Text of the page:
Your disposable income is your annual income after you have paid all of your taxes and after you have paid expenses that you will have in your working years but not in your retirement years. Your taxes will include federal income tax, state income tax, local income tax, and FICA tax (composed of Medicare plus Social Security tax). The easiest way to get these values is from last year’s W-2 forms and IRS 1040 forms. You can also calculate these by using an online calculator such as the SmartAsset calculator and entering your total salary, filing status, number of dependents, geographic location, and deferred income contributions to calculate all of your various taxes.
Expenses that you will have during working years include retirement savings, mortgage payments, children’s college savings, and life insurance. Hopefully, once you are retired, your house will be paid off and your children out of college. As I have written in previous posts, I am not in favor of buying whole life insurance and instead, prefer buying term life insurance but only during the term of years that others depend on your income – once you are retired and drawing from your retirement accounts, you no longer need to purchase life insurance.
The amount of money left over after subtracting taxes and working year expenses is your annual disposable income. This is the money that you use to pay for food, housing upkeep, travel, clothes, entertainment, utilities, property taxes, healthcare, etc. These are purchases and expenses that you will have in both your working years as well as your retirement years. A major goal of retirement savings is to ensure that you have sufficient money to cover at least this same amount of disposable income once retired.
The amount of your current disposable income will need to be adjusted for inflation in order to calculate the amount of disposable income you will need when retired. Although it is impossible to predict exactly what the future inflation rates will be each year between now and your retirement, historically, inflation runs about 3.5% every year on average. In other words, what costs you $100.00 today will cost you $103.50 a year from now. By adjusting for inflation, you can maintain a constant purchasing power with your disposable income.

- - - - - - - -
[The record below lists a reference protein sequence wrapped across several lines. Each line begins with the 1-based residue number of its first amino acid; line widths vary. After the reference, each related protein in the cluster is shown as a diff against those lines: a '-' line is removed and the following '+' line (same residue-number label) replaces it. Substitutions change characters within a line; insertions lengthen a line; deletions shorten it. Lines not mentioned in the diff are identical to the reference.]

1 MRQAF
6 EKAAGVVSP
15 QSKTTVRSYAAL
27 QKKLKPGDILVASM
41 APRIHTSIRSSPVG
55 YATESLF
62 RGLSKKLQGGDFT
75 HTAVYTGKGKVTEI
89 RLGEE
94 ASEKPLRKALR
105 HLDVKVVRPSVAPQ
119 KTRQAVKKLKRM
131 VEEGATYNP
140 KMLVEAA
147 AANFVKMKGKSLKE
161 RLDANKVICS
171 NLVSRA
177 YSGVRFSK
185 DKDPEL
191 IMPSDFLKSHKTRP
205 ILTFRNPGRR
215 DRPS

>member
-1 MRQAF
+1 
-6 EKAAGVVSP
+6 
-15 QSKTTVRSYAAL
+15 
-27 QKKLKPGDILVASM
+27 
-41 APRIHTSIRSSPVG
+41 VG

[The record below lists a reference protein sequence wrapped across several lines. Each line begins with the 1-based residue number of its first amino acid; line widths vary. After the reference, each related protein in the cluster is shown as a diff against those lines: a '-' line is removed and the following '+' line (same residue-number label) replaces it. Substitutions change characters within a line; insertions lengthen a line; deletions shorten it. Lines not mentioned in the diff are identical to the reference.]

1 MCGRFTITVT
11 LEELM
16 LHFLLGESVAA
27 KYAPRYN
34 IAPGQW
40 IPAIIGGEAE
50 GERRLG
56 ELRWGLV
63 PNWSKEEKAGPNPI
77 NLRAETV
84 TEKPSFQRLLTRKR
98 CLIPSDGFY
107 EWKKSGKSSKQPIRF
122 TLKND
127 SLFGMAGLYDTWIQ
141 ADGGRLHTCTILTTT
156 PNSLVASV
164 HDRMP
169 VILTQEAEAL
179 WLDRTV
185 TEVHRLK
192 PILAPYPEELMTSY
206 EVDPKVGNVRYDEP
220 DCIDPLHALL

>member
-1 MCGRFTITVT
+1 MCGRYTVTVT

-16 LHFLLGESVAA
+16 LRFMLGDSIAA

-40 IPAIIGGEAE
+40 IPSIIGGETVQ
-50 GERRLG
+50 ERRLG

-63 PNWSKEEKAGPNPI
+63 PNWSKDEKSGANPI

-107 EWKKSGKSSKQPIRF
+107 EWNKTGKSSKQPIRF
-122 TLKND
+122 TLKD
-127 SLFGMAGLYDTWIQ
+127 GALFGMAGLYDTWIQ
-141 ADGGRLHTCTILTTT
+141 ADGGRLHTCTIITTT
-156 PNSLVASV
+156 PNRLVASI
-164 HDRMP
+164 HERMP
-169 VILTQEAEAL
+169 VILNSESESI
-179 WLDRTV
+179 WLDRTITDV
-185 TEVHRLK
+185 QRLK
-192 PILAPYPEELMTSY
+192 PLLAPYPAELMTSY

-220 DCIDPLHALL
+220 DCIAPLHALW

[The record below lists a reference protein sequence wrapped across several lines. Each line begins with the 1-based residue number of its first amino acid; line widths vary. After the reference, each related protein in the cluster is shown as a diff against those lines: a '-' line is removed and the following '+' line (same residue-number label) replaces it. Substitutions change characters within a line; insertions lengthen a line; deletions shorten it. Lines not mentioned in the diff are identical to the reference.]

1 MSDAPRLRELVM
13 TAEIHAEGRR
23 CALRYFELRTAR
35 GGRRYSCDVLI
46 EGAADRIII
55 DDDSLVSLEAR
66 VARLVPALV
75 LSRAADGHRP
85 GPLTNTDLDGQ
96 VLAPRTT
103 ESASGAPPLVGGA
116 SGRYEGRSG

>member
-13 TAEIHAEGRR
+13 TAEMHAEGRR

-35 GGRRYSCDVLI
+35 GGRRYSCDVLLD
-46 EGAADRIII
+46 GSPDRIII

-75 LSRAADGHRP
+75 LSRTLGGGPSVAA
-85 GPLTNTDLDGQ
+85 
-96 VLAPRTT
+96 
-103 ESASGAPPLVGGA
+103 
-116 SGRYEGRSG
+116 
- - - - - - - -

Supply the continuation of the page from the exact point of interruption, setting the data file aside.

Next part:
Many retirees will have new expenditures in retirement years that they do not have during working years, such as travel, a second home, a boat, etc. If you plan on doing any of these things, then add an annual amount to your retirement year disposable income – for example, if you plan on spending $30,000 per year in retirement traveling, then add $30,000 to your retirement disposable income. This amount will also need to be adjusted for the effects of inflation between now and when you retire.
Second, calculate your fixed income in retirement
The most common retirement fixed income is Social Security. The average American’s Social Security benefit is $20,000 per year and the maximum is about $40,000 per year. However, to get the higher amount, a person would need to have a very high income, contribute to Social Security for 35 years, and wait until after age 70 to begin taking Social Security benefits. The second form of fixed income is the pension. In the past, many Americans relied on pensions but these are increasingly uncommon for non-government employers. However, physicians employed by state supported universities and federal government agencies may have access to pensions through their State Teacher’s Retirement System or through the Federal Employees Retirement System. The third type of fixed income is the annuity which is essentially a self-funded pension sold by an insurance company.